Why I’m your hairstylist.

When I was a little girl I wanted to be a cow girl.  The decision was easy because, you see, I already had the perfect outfit.  Eventually I grew out of said outfit and decided to be a few more things: a teacher, a lawyer, a news anchor and a flight attendant.  But definitely never a missionary (because they’re just crazy).  And definitely never a hairstylist (because I believed that people assumed hairstylists didn’t excel in school, and I was a straight-A student).  Then in my teens I experienced a gradual 180o change of heart.  I was fortunate to travel abroad on several summer mission trips.  These experiences of serving people who lived with less than I did left me aching for more, a life of selfless service.  For a while I resisted this weight on my heart; but when I finally surrendered to it, I went bananas with it.  I remembered what it was like when missionaries would come back on sabbatical and share their stories with the church.  They’d freak us all out with the details of how they had adapted to their new culture: what they ate, what they wore, what they lived without, etc.  These missionaries would use bizarre visual aids to really grip our attention and drive home just how strange life was for them.

Well, I wanted to freak people out, too.  Where a life of missions work used to repel me, suddenly I just knew I was perfect for the job!  First of all, I was fluent in French, which was perfect for a move to Africa.  Second of all, my heart was already abroad.  Our American lifestyle seemed so indulgent and I could see myself living with the bare minimum elsewhere.  Thirdly, and most importantly, I had a lot of pride.  Not the good kind.  The I-think-I’m-better-and-braver kind.  The you-need-refrigeration-and-I-don’t kind.  The look-at-how-much-I’m-willing-to-sacrifice kind.  What competitive and arrogant pride I had!  Look at how I took a pure direction from the Lord and mangled it with my own filthy, self-interested, pat-me-on-the-back agenda!  God was not fooled.  To anyone else it might have seemed like I wanted to serve the Lord.  Really, if you checked my heart, I was just serving myself.

Fast forward to 19 years old, I had been through 1 ½ years of Bible school/missions training.  Jesus and I took a long walk where He did the talking and I did the listening.  Slowly and kindly He settled on my heart three handpicked, pride-killing ministries for me to set my sights on.

#1) America.

No!  Not America!  Anywhere but here!  I’ve already told everyone I’ll be living overseas!  They’ll think I chickened out!  America already has a church on every corner!  Take me somewhere where I need to be brave!  I don’t need to be brave to live here; I’ll be too comfortable… just like everybody else!

#2) Women.

No!  Not women!  Women hate me!  And they never really say what they’re thinking!  I get along so much better with men.  I don’t connect well with women.  You know this!

#3) Christians.

Now just hold it right there.  Christians suffocate me!  Just how am I supposed to explain this to everyone?  You want me – when there’s a world full of disadvantaged, hurting families in underdeveloped countries – to show the love of God to people who already believe in the love of God?  What a waste!  Use me somewhere else!  I’m brave!  Why would you open my heart to missions work just to take it away?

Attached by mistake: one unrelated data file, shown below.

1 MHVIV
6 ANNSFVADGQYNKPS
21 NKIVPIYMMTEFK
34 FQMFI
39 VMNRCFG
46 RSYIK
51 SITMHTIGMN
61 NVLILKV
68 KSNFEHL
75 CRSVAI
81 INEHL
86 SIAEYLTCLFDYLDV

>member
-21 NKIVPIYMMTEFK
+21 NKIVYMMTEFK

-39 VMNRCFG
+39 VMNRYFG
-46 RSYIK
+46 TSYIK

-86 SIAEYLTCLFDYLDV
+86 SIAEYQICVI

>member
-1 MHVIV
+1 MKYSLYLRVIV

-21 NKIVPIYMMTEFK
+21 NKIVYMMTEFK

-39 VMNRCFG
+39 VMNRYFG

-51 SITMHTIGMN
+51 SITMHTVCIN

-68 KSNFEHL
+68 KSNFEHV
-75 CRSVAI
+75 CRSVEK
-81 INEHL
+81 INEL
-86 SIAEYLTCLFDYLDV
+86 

(What you probably don’t know about me is that, at that point, I had been very, very hurt by hypocritical Christians.  I had been jaded to the point where I had to step back and evaluate if I even wanted to be associated with Christianity at all.  As it turns out, I might take issue with certain people who claim to be Christians, but I take no issue with Jesus.)

God let me chew on this for some time.  It felt like a rug had been pulled out from under me.  Isn’t it the worst feeling when you have to go back on the words that you’ve spoken with the most enthusiasm, the plans you’ve declared and then undeclared?  It doesn’t feel brave; it feels meek and embarrassing.  When I moved back home, less than a year later, my mom told me that a woman from her church was looking for an apprentice at a hair salon.  I went through my mental checklist: America? yes; Women? yes; Christians? yes.  Then I did a little mental shrug and figured that if I was going to let God break me of my pride, I might as well let Him finish the job.

I have been a hairstylist for almost 8 years now and can say with 100% certainty that I was made for this.  God knew me better than I knew myself (no big surprise there since He designed me this way).  If it wasn’t for my big, fat, arrogant pride getting in the way of everything He might not have had to go such a roundabout way of getting me here.  But I’m so glad He did.

Hair Styling


  1. yes, you definitely were made for this

    I remember when you were still under the anesthesia effect of having your wisdom teeth pulled and you mumbled at me through all the cotton stuff in your mouth, “I wanna be ah mish-ah-nary!”

    I smiled and said, “Okay.”

    You looked at me with such intensity and very firmly said, “NO! I WANNA BE AH MISH-AH-NARY! NOOOW!!!”


  2. October 8, 2012

    I love your story Suzy!

  3. November 2, 2012

    just reading this as a link fro the love story post.

    i agree–Christian women in America is one of the MOST difficult missionary fields of all! you go, girl!

  4. April 16, 2013
    Kelly I

    This was a great read. I’ve had a lot of the same thoughts! Thanks for sharing. Love the way God works!

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